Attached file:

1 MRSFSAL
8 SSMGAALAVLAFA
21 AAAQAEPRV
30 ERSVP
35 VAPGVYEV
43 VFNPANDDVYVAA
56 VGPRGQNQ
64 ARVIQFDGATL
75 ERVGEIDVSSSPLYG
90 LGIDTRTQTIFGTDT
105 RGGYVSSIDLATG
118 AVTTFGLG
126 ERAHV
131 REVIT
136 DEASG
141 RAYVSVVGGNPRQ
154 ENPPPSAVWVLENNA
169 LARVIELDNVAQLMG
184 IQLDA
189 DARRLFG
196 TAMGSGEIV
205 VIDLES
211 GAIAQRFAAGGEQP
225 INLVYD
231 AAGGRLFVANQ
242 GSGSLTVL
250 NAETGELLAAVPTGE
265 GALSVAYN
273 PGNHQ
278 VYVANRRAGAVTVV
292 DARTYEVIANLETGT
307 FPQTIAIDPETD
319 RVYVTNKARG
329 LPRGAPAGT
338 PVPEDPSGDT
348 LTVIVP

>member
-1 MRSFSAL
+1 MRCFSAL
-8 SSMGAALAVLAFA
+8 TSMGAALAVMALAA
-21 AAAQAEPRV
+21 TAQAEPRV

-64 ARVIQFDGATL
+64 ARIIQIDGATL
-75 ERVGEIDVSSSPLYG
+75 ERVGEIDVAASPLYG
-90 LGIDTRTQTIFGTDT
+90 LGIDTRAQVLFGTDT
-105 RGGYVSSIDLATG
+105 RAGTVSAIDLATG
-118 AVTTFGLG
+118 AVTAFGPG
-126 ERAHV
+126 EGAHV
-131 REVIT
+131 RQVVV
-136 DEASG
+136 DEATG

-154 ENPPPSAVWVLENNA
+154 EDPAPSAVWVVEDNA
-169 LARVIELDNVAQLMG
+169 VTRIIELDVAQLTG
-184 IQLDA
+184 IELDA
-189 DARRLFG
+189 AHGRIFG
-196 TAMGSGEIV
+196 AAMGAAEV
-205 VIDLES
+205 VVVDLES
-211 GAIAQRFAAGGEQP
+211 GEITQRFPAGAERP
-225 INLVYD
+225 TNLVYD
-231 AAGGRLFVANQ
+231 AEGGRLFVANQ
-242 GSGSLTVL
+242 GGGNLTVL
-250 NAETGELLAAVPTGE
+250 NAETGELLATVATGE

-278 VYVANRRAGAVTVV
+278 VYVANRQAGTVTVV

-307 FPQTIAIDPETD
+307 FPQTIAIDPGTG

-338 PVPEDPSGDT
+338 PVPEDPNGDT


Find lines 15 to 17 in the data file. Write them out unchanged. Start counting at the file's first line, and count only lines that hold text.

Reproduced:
136 DEASG
141 RAYVSVVGGNPRQ
154 ENPPPSAVWVLENNA